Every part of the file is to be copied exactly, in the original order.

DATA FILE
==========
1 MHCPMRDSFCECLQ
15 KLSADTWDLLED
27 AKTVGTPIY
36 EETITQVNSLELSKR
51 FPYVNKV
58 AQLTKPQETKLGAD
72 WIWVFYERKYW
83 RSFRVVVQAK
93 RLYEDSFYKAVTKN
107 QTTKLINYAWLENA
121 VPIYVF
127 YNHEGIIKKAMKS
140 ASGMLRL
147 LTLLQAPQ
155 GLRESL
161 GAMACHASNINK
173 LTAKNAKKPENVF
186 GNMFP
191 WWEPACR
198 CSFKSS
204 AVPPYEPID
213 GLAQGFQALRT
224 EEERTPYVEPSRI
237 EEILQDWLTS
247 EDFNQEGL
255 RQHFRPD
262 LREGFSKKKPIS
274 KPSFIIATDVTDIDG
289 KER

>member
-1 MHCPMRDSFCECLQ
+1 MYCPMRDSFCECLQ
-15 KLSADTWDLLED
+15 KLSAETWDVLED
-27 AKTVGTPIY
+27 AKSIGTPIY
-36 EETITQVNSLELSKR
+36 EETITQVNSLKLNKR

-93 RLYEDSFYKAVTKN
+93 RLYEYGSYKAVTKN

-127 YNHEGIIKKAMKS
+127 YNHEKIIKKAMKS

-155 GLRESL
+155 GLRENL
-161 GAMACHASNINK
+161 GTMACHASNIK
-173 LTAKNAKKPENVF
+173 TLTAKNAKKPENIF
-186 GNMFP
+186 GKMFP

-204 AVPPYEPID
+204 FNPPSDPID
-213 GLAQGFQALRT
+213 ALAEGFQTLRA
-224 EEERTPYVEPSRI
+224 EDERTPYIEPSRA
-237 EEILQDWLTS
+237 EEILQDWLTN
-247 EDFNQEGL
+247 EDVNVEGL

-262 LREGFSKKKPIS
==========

1 MHCPMRDSFCECLQ
15 KLSADTWDLLED
27 AKTVGTPIY
36 EETITQVNSLELSKR
51 FPYVNKV
58 AQLTKPQETKLGAD
72 WIWVFYERKYW
83 RSFRVVVQAK
93 RLYEDSFYKAVTKN
107 QTTKLINYAWLENA
121 VPIYVF
127 YNHEGIIKKAMKS
140 ASGMLRL
147 LTLLQAPQ
155 GLRESL
161 GAMACHASNINK
173 LTAKNAKKPENVF
186 GNMFP
191 WWEPACR
198 CSFKSS
204 AVPPYEPID
213 GLAQGFQALRT
224 EEERTPYVEPSRI
237 EEILQDWLTS
247 EDFNQEGL
255 RQHFRPD
262 LREGFSKKKPIS
274 KPSFIIATDVTDIDG
289 KER

>member
-1 MHCPMRDSFCECLQ
+1 MYCPMRDSFCECLQ
-15 KLSADTWDLLED
+15 KLSAETWDVLED
-27 AKTVGTPIY
+27 AKSIGTPIY
-36 EETITQVNSLELSKR
+36 EETITQVNSLKLNKR

-93 RLYEDSFYKAVTKN
+93 RLYEYGSYKAVTKN

-127 YNHEGIIKKAMKS
+127 YNHEKIIKKAMKS

-155 GLRESL
+155 GLRENL
-161 GAMACHASNINK
+161 GTMACHASNIK
-173 LTAKNAKKPENVF
+173 TLTAKNAKKPENIF
-186 GNMFP
+186 GKMFP

-204 AVPPYEPID
+204 FNPPSDPID
-213 GLAQGFQALRT
+213 ALAEGFQTLRA
-224 EEERTPYVEPSRI
+224 EDERTPYIEPSRA
-237 EEILQDWLTS
+237 EEILQDWLTN
-247 EDFNQEGL
+247 EDVNVEGL

-262 LREGFSKKKPIS